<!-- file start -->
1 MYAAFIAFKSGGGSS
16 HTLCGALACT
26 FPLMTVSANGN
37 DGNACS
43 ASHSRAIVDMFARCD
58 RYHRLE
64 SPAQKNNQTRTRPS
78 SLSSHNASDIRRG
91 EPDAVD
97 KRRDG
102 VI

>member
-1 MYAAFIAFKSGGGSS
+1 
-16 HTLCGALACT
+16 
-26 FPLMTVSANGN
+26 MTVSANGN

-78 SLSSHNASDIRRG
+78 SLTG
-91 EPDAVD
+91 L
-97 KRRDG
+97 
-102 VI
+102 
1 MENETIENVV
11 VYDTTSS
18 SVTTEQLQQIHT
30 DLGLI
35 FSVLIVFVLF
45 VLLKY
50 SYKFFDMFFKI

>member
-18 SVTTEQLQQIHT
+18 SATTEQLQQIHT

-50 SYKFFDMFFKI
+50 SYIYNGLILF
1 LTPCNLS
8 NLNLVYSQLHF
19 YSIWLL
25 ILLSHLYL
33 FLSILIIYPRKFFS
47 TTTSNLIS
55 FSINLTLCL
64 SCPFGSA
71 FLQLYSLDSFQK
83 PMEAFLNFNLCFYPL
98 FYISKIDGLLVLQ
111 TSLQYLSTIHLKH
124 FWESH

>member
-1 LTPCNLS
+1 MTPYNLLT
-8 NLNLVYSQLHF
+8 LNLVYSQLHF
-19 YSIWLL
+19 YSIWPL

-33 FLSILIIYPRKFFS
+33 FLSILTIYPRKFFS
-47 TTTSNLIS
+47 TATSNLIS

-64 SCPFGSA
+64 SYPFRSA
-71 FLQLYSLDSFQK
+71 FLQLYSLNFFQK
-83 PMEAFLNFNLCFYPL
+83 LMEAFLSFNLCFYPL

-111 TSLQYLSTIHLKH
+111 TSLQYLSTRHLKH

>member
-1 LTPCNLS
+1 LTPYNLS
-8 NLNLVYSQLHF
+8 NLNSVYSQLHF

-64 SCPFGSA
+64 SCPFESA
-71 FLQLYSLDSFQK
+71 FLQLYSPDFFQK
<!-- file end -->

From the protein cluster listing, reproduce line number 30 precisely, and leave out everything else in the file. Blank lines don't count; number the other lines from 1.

30 DLGLI